“Three, two, one, booster ignition, and liftoff…”
These are the words podcast host and veteran broadcast journalist David Denault heard many times as a former NPR space correspondent covering the space program during the days of Apollo Missions and Moon Landings.
While many think the space program is dead, Denault challenges that belief with his podcast, About Space Today—a news and information show airing every Tuesday about America’s return to space with manned, scientific missions.
Denault weaves current news about SpaceX—a company that designs, manufactures, and launches advanced rockets and spacecraft—with information about planned missions to Mars juxtaposed with special reports about historical happenings from the space program.
About David Denault
Mr. Denault has received numerous accolades and journalism awards.
In 1978, he was recognized with a Television EMMY Award for his PBS documentary on America’s High School in Israel.
As a correspondent for National Public Radio, David produced and anchored NPR’s Manned Missions to the Moon, and later, SKYLAB Missions to America’s First Space Station, the Apollo-Soyuz joint American and Russian rendezvous in space. His coverage was based from both the Kennedy Space Center in Florida and Johnson Space Center in Houston, as well as anchoring from NPR Studios in Washington, D.C.
He is a distinguished past member of the American Institute of Aeronautics & Astronautics and was a charter member of Sigma Delta Chi chapter (Society of Professional Journalists) at the University of South Florida.
He served as Bureau Chief in Miami for National Public Radio during the Nixon Administration.
David was also a correspondent for ABC Television’s Good Morning America and World News Tonight on many of the national news stories. As part of the press corps, he traveled with former President’s Regan, Nixon, Ford, and Carter and with Vice President Agnew.
Denault’s space memorabilia and legacy collections can be found at the University of Idaho, Moscow campus.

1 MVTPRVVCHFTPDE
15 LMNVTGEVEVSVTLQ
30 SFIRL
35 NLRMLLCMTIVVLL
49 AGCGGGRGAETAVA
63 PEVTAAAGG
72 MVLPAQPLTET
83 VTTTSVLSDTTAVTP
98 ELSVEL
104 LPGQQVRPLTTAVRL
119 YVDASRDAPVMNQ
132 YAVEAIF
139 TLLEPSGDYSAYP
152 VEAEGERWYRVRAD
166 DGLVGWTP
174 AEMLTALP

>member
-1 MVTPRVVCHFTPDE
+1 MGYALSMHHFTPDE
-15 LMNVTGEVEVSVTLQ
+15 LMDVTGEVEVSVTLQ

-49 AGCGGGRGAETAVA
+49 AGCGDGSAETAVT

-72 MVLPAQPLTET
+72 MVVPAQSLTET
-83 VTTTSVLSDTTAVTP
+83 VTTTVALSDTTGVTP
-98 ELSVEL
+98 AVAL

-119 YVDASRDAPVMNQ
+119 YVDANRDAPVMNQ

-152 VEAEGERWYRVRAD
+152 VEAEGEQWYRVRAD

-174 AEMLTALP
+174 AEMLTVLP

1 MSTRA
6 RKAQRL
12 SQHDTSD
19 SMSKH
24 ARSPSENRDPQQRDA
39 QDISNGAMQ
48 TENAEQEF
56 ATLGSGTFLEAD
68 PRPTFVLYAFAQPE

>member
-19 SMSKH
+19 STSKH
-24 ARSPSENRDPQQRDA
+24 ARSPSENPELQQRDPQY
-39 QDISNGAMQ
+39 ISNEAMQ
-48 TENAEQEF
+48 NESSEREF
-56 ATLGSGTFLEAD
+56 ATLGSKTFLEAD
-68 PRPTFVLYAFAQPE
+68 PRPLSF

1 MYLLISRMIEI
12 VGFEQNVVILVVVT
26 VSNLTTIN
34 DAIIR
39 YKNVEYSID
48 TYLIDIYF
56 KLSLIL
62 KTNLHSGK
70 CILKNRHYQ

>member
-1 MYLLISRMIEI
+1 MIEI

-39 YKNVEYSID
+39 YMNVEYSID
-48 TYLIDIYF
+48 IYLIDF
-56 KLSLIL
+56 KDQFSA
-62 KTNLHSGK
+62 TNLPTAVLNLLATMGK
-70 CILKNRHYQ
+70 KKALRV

His travels as a journalist have taken him to various parts of globe including England, France, Belgium, Mexico, the Bahamas, Jamaica, Canada, the Middle East, and Israel, where he addressed Israel’s Broadcaster’s Association.
In January, AST expanded its news coverage with a Washington News Bureau, with Rick Potlock as Bureau Chief. Rick, who is also an NPR broadcast associate and good friend of Denault’s, also covered the Apollo Moon Missions, Skylab space station, and Joint US-USSR mission alongside Denault.
The two also share an EMMY for their documentary on America’s High School in Israel.
Remembering Apollo 13
On April 16, 2020, Denault aired a “Remembering Apollo 13” episode to commemorate the 50th anniversary of the Apollo 13 mission.
Denault, who was in Houston during that mission, recalled how it seemed to be on track for the first 56 hours. But then, at 10:06 pm. EST on April 13, “The power fans were on for the third ‘cryostir’ of the mission, a procedure to stir the oxygen slush inside the tank when we heard, ‘Houston, we’ve got a problem.’”
In this episode of About Space Today’s Special Report, Denault and Rick Potluck discuss the events that shook the world.
Denault’s podcast editing is creative, and his sense of humor comes through as he remembers interviews with the famous men who went to space. He delights in the retelling of a true story about Apollo 11 Lunar Module Commander Neil Armstrong, the first person to set foot on the moon on July 20, 1969.
Denault recounted the true tale:
“His words, after stepping onto the surface, ‘That’s one small step for man, one giant leap for mankind,’ were televised to Earth and heard by millions. But just before he re-entered the lunar lander, he made the enigmatic remark… ‘Good Luck, Mr. Gorsky.’
“Many people at NASA thought it was a casual remark concerning some rival Soviet Cosmonaut. However, upon checking, there was no Gorsky in either the Russian or American Space program.
“Over the years, Armstrong was questioned about the reference, but he always just smiled. Finally, on July 5, 1995 in Tampa, Florida, while answering questions following a speech, a reporter brought up the 26-year old question to Armstrong, and people would finally get an answer.
“By this time, Armstrong felt he could finally divulge. In 1938, he was just a kid in a small Midwest town playing baseball with a friend in the backyard. His friend hit the ball, which landed in his neighbor’s yard by the bedroom window. His neighbors were Mr. and Mrs. Gorsky.
“As he leaned down to pick up the ball, young Armstrong heard Mrs. Gorsky shouting at Mr. Gorsky. ‘Sex! You want sex! You’ll get it when the kid next door walks on the moon.’”
May 2020 Issue